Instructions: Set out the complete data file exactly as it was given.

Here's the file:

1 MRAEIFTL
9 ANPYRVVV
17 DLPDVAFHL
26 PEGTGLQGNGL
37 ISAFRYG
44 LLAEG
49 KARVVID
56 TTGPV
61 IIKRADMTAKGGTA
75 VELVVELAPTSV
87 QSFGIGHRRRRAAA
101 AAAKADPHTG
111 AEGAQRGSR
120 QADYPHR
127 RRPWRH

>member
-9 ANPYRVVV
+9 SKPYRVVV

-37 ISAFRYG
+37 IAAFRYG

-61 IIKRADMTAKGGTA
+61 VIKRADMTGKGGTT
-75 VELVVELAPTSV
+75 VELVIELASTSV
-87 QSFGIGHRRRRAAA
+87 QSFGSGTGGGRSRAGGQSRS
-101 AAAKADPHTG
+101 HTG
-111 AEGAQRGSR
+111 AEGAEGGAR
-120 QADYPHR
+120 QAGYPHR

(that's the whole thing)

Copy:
1 MRAEIFTL
9 ANPYRVVV
17 DLPDVAFHL
26 PEGTGLQGNGL
37 ISAFRYG
44 LLAEG
49 KARVVID
56 TTGPV
61 IIKRADMTAKGGTA
75 VELVVELAPTSV
87 QSFGIGHRRRRAAA
101 AAAKADPHTG
111 AEGAQRGSR
120 QADYPHR
127 RRPWRH

>member
-9 ANPYRVVV
+9 SKPYRVVV

-37 ISAFRYG
+37 IAAFRYG

-61 IIKRADMTAKGGTA
+61 VIKRADMTGKGGTT
-75 VELVVELAPTSV
+75 VELVIELASTSV
-87 QSFGIGHRRRRAAA
+87 QSFGSGTGGGRSRAGGQSRS
-101 AAAKADPHTG
+101 HTG
-111 AEGAQRGSR
+111 AEGAEGGAR
-120 QADYPHR
+120 QAGYPHR